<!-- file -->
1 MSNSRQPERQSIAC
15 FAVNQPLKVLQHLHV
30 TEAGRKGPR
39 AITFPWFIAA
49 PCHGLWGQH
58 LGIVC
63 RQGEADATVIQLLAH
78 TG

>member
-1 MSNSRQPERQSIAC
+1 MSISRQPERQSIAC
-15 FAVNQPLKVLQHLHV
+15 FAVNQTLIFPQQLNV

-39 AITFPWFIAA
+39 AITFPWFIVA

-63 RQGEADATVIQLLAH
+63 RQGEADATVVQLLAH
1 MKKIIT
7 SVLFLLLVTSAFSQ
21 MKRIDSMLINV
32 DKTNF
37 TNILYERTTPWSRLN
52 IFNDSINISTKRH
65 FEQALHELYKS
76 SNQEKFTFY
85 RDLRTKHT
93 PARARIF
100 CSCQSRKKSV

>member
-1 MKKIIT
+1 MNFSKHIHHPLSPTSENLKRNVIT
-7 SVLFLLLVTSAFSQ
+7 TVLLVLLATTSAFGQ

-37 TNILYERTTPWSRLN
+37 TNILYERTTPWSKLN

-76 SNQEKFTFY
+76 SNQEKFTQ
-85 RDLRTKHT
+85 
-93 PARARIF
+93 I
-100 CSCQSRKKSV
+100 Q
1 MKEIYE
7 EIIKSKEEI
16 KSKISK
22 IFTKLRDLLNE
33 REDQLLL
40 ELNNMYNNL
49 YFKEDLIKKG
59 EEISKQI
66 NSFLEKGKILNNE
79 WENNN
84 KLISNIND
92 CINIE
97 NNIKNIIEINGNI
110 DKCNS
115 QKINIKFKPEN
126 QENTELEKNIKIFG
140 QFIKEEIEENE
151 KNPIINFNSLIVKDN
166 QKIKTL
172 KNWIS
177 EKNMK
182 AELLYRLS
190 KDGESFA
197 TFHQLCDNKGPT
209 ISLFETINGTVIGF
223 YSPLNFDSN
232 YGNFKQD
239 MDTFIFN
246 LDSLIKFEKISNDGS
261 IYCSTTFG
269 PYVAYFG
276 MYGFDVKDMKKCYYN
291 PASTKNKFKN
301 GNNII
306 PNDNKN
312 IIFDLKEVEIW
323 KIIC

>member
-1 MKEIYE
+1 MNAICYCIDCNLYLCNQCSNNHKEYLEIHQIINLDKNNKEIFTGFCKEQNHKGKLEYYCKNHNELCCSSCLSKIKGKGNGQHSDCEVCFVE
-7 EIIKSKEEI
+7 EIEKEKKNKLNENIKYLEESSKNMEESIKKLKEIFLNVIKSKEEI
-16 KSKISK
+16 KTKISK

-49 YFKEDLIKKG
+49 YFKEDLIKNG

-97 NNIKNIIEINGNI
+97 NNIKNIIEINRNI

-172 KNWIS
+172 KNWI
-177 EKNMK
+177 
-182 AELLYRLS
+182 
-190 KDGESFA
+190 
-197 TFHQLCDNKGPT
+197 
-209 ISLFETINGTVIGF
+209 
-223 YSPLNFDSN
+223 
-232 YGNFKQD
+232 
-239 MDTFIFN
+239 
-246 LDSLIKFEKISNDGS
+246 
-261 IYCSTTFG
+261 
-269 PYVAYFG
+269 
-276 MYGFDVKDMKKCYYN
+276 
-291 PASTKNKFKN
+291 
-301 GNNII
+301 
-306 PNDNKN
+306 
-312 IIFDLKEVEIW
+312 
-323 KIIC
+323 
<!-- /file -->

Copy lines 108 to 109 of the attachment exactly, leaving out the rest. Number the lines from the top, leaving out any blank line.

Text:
-239 MDTFIFN
+239 